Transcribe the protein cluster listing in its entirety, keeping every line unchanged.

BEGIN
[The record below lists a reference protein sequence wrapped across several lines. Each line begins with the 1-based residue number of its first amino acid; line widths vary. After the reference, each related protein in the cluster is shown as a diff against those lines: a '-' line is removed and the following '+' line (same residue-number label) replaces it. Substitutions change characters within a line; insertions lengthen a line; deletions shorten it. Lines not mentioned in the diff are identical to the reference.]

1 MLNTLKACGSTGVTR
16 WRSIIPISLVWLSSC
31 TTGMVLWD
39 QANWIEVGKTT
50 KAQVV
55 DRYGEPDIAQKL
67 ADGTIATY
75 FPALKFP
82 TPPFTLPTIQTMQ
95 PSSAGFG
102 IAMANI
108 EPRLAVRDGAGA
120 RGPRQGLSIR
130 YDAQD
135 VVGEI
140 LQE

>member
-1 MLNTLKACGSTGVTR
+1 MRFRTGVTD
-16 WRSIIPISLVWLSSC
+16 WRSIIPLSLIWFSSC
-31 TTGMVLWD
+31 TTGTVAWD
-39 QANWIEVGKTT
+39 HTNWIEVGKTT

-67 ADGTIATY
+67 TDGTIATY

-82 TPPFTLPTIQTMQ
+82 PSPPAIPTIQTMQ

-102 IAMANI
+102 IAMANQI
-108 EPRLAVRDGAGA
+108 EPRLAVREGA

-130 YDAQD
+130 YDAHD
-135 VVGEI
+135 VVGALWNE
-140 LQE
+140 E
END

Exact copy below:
[The record below lists a reference protein sequence wrapped across several lines. Each line begins with the 1-based residue number of its first amino acid; line widths vary. After the reference, each related protein in the cluster is shown as a diff against those lines: a '-' line is removed and the following '+' line (same residue-number label) replaces it. Substitutions change characters within a line; insertions lengthen a line; deletions shorten it. Lines not mentioned in the diff are identical to the reference.]

1 MLNTLKACGSTGVTR
16 WRSIIPISLVWLSSC
31 TTGMVLWD
39 QANWIEVGKTT
50 KAQVV
55 DRYGEPDIAQKL
67 ADGTIATY
75 FPALKFP
82 TPPFTLPTIQTMQ
95 PSSAGFG
102 IAMANI
108 EPRLAVRDGAGA
120 RGPRQGLSIR
130 YDAQD
135 VVGEI
140 LQE

>member
-1 MLNTLKACGSTGVTR
+1 MRFRTGVTD
-16 WRSIIPISLVWLSSC
+16 WRSIIPLSLIWFSSC
-31 TTGMVLWD
+31 TTGTVAWD
-39 QANWIEVGKTT
+39 HTNWIEVGKTT

-67 ADGTIATY
+67 TDGTIATY

-82 TPPFTLPTIQTMQ
+82 PSPPAIPTIQTMQ

-102 IAMANI
+102 IAMANQI
-108 EPRLAVRDGAGA
+108 EPRLAVREGA

-130 YDAQD
+130 YDAHD
-135 VVGEI
+135 VVGALWNE
-140 LQE
+140 E